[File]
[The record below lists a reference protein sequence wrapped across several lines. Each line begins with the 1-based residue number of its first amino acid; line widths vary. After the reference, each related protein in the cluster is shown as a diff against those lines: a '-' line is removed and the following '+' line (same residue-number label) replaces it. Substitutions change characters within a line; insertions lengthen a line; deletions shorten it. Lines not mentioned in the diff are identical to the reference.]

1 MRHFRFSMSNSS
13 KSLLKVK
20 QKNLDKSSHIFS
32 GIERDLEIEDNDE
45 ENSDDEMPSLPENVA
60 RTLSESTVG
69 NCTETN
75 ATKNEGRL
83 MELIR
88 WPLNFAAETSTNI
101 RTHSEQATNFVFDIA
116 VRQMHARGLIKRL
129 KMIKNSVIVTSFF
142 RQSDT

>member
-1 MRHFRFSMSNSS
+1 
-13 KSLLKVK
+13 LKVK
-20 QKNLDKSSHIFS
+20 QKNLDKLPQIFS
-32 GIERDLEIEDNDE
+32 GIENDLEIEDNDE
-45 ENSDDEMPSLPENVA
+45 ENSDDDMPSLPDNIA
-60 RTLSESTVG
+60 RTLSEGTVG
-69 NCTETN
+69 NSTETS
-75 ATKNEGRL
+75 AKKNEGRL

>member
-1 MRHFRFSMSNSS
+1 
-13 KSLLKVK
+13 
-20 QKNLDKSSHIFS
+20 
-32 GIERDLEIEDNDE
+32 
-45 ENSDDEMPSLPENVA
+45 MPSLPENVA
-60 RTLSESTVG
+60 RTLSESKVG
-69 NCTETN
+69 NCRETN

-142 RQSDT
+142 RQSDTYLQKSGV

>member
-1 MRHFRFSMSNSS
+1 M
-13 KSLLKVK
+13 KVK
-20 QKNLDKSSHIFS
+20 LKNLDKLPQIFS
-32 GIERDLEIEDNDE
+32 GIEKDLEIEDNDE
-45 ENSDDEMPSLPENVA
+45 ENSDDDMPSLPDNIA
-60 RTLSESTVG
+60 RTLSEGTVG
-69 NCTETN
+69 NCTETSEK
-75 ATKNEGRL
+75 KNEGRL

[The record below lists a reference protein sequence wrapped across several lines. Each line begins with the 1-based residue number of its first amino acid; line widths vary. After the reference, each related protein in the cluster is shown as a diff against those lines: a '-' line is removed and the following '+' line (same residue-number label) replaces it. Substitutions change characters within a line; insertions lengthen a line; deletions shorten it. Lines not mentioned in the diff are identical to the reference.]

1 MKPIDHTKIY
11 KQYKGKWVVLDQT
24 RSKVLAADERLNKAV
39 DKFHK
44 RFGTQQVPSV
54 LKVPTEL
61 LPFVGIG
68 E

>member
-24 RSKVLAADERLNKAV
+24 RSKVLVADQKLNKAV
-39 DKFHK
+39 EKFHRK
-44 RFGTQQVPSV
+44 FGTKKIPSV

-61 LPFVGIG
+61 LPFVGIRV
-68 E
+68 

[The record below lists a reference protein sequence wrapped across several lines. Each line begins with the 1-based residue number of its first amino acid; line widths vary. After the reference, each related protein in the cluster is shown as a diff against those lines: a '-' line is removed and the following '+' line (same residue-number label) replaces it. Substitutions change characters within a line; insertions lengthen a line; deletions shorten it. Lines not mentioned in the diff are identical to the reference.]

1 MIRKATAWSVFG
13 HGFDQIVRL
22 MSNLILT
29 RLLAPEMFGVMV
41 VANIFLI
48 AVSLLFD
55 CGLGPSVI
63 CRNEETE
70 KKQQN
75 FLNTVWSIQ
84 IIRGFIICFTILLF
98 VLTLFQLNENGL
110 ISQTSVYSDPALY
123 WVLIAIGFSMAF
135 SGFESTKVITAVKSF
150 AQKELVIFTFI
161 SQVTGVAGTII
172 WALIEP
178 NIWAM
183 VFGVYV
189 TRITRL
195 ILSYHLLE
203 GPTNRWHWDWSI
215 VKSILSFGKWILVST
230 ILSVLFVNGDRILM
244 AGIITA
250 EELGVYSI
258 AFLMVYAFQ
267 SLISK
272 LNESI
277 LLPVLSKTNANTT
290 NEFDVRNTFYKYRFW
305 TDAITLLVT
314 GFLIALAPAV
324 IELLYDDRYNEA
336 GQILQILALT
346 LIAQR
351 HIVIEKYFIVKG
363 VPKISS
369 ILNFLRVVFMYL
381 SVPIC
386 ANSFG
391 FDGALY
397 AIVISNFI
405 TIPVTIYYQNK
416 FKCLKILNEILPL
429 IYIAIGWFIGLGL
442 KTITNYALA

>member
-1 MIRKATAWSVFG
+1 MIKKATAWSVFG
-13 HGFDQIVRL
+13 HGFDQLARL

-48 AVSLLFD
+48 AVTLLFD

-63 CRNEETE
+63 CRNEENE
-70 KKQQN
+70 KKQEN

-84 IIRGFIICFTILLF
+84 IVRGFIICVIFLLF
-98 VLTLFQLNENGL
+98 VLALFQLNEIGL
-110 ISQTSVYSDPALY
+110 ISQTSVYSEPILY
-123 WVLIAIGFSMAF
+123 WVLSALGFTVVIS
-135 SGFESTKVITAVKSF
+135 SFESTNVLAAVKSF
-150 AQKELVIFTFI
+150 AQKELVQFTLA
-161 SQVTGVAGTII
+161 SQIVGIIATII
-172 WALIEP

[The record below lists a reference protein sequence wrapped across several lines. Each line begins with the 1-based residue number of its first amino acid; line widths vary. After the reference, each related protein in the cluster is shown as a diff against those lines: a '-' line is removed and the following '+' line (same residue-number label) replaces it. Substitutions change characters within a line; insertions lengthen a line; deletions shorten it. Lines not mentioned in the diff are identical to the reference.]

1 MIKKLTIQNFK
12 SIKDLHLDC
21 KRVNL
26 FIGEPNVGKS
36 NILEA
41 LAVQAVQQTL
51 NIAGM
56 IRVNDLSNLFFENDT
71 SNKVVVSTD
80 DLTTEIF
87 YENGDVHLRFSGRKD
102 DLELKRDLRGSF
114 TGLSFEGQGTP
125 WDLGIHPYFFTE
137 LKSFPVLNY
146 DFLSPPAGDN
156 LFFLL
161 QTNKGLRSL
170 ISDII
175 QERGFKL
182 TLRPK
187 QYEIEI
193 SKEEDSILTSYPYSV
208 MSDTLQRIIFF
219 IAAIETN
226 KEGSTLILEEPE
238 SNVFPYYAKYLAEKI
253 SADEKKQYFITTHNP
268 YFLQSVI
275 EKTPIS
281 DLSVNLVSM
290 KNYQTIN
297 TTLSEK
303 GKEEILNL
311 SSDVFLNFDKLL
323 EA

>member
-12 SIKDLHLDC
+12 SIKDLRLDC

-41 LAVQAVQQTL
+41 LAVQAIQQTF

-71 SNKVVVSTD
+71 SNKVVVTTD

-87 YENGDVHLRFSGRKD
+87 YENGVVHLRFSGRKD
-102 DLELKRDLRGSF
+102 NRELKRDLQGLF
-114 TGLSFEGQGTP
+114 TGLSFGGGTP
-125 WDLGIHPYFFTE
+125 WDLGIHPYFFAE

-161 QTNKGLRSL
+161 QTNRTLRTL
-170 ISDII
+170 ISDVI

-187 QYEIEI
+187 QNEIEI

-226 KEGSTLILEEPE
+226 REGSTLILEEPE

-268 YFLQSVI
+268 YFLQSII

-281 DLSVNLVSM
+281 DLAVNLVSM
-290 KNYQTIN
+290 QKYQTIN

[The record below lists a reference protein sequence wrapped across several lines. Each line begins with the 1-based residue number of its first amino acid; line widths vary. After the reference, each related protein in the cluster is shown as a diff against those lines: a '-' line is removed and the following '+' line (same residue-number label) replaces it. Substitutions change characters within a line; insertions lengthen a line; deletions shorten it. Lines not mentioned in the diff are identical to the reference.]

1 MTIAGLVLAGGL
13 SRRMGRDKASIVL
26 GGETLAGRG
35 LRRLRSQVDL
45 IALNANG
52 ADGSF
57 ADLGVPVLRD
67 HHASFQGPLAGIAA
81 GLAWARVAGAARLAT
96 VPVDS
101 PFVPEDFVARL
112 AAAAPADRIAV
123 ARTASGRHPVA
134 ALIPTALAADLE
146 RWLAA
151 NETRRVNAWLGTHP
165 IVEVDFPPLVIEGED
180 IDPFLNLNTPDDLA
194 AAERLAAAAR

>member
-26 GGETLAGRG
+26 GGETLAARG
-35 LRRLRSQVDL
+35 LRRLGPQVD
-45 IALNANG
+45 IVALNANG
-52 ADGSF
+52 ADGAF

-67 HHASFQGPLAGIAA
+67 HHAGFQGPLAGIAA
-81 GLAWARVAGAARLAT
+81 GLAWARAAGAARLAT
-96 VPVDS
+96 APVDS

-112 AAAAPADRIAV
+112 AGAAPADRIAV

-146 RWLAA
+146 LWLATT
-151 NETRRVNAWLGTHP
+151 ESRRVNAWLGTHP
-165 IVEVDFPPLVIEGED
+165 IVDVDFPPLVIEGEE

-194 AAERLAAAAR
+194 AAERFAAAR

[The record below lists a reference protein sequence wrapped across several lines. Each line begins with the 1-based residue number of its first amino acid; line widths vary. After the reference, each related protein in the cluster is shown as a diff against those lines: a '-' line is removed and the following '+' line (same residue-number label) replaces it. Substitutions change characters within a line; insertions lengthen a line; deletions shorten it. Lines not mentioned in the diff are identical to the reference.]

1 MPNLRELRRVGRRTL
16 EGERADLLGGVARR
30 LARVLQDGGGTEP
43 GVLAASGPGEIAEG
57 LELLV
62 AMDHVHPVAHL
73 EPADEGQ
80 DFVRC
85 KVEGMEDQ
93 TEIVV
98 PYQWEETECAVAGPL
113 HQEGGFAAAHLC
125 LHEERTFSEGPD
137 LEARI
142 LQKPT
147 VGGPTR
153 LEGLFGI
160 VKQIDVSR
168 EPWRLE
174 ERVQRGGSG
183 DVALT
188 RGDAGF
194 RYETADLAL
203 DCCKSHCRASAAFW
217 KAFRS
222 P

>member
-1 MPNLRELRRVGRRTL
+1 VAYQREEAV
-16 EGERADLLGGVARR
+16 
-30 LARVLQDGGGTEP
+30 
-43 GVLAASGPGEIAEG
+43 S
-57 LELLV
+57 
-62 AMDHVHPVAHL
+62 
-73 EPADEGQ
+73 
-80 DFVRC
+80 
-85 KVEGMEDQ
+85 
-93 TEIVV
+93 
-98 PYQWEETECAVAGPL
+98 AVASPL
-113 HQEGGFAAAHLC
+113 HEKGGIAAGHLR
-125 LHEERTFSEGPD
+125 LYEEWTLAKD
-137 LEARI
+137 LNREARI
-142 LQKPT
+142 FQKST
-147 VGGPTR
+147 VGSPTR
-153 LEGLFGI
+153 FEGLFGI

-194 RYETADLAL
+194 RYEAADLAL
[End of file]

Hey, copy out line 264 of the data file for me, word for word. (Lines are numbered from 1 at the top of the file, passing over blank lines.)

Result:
+112 AGAAPADRIAV